Sue Miller is the author of best-selling and critically acclaimed novels, short stories, and a memoir. Her elegantly constructed and insightful novels resonate because they explore larger issues couched in the comfortably relatable details of everyday life. Miller is a master at describing the small and seemingly inconsequential decisions that ultimately shape the life of her characters.
One of her books, While I Was Gone, became an Oprah’s Book Club pick in 2000. Another of her novels, The Good Mother became a film, as did one of her short stories, “Inventing The Abbotts.” Her works have been widely translated and honored. Her awards include a Guggenheim Fellowship and a MacDowell Colony Fellowship. She won the Carl Sandburg Prize from the Chicago Public Library, the Kate Chopin Prize, a Massachusetts Artists Foundation award, the Henry Miller prize, and an Atlantic First Award. Her short stories were included in “The Best American Short Stories.”
In 2014, Miller published her latest novel, The Arsonist, which is set in a New Hampshire community. Shortly after the book’s heroine returns to her family’s vacation house, an arsonist torches the homes of several summer residents. The reasons for his rage may tie into her family history.
The plot of The Arsonist was inspired by Miller’s own experiences of summering in a New England community, but her novels are not always prompted by memories.
Inspiration, she says, differs from book to book.
“Some inspirations seems to imply the whole book, while others are just glimmerings of ideas that I take a long time imagining the shape of,” she said. “I write in response to things I’ve been pondering, usually, often connected with something going on in the world that I’ve been thinking about almost in the abstract. The notion of the great difficulty of a public kind of grief, inspired by 9/11 for instance, drew me into The Lake Shore Limited. Or the question of public and private personalities, of the shifting notion of personal boundaries in our lives, both our public lives and private lives, which were at the heart of The Senator’s Wife.”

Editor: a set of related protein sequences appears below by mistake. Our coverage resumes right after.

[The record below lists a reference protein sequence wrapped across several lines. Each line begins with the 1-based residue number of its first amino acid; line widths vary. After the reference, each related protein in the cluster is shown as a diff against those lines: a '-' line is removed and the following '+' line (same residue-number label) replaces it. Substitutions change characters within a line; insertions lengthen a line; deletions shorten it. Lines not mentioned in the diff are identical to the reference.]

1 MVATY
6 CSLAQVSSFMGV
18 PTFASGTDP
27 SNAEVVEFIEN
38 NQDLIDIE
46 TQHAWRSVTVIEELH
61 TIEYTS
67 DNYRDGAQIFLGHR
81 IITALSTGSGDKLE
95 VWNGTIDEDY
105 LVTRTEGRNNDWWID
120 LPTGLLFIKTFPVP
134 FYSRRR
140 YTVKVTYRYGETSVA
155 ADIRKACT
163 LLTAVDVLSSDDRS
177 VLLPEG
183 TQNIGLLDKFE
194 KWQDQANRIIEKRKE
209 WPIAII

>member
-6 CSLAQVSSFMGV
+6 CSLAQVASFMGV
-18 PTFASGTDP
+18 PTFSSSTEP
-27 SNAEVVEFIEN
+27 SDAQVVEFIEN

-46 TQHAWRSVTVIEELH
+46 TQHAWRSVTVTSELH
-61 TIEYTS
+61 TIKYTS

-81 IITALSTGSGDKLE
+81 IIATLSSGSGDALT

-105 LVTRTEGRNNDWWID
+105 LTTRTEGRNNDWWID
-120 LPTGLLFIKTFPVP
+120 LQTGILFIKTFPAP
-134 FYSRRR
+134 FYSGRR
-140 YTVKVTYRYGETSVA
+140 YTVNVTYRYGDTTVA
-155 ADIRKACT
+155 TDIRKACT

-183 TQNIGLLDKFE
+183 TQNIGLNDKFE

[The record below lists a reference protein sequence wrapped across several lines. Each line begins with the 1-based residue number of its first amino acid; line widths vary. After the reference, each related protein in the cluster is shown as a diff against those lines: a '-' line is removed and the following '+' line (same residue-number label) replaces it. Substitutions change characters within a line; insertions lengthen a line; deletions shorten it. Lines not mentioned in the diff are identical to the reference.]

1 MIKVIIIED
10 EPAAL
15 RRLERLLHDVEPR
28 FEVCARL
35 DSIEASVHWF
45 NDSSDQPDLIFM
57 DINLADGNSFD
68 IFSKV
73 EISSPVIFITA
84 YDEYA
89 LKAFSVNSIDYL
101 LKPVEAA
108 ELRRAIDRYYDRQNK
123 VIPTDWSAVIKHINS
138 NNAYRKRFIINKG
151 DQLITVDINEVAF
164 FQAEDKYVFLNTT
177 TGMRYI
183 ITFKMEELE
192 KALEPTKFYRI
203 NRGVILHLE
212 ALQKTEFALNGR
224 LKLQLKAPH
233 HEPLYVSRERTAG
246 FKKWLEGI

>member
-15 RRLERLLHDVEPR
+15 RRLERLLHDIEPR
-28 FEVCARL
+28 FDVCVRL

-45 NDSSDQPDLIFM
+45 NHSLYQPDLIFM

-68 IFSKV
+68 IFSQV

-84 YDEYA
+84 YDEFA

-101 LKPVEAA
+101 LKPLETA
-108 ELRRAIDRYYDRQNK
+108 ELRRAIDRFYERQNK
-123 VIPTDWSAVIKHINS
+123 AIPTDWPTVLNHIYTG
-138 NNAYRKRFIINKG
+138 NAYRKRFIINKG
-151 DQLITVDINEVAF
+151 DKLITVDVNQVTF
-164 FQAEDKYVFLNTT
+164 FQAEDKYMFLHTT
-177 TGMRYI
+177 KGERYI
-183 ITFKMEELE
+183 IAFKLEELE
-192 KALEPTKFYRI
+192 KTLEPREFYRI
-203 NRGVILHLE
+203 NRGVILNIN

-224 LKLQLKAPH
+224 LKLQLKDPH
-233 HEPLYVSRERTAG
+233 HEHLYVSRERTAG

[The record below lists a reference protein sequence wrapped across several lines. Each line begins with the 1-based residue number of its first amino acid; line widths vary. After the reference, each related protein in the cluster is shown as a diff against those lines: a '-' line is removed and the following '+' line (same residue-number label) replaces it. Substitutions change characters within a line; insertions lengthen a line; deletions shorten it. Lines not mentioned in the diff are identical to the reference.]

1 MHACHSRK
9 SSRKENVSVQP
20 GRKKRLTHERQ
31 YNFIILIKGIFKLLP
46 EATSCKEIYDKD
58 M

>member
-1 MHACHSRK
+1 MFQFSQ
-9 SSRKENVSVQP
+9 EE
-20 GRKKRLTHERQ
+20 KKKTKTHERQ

But even if inspiration arrives in the form of a complete plot, the writing can still be arduous.
“Given that, the actual writing of each book is different from that process in every other book,” said Miller. “Some come very painfully and slowly, while others seem more like gifts.”
And inspiration is not a constant muse.
“I have long lacunae in my life when I’m not working,” she said. “I’m in one now. And out of those periods is born such self-loathing that I start up again. But that’s the month-to-month or year-to-year business of being a writer.”
One of her gifts as a writer is creating characters that seem all the more flesh and blood for their faults and serious failings. These are complicated characters to create and difficult characters to forget.
“I think of Eli in While I Was Gone, whose impulses I wanted to write about as sympathetically as I could: how, why would he have killed this girl he loved? How would it have felt to be him, doing that? Feeling that desperate, that lost? What sense could he make of it in his later life? And someone like Lily in The Distinguished Guest, so prickly and unlikeable, really. Giving her a life, dealing with her sympathetically, imagining the reasons she is as she is — there’s a deep pleasure in that that lingers.”
Miller says there are no rational reasons for her to write or tell a story. It’s more of a compulsion.
“Sometimes it seems insane to me, constructing this large, elaborate structure in hopes that you can convey through it some sense of cumulatively more intense feeling about some almost hidden element in it. Or an element that reveals itself only through the accumulation. I remember sitting at a poetry reading, listening to a line: ‘Oh, grief!’ and thinking, ‘How direct! How simple!’ Being envious of the freedom from all the matter that gathers in the novel and must be arranged and managed and shaped.”
Miller, who has taught creative writing at Smith College, Amherst, Tufts, MIT, and Boston University, has some advice for aspiring writers who feel compelled to follow her example.
“Read,” she said. “Read to look at sentences, to understand them. Read to take in what’s formally satisfying to you and what’s not. Read to understand what the novel (or the short story, or whatever the form it is that you care about) has looked like over time, and why and how it changes and where you fit in there and where you want to break away and make it new. Read to startle and amaze your self and to understand life differently. Read to make yourself want to do it again – to write, that is.”
Miller’s novels can be found in bookstores and online at venues such as amazon.com and barnesandnoble.com. Her novels also include Family Pictures, For Love, The World Below, andLost in the Forest.
You can find Sue Miller at the following sessions at the Tucson Festival of Books:
- “Fiction Heavyweights” on Saturday at 10 AM
- “Fiction: A Question of Character” on Sunday at 11:30 AM
This article was originally published at Tucson Festival of Books: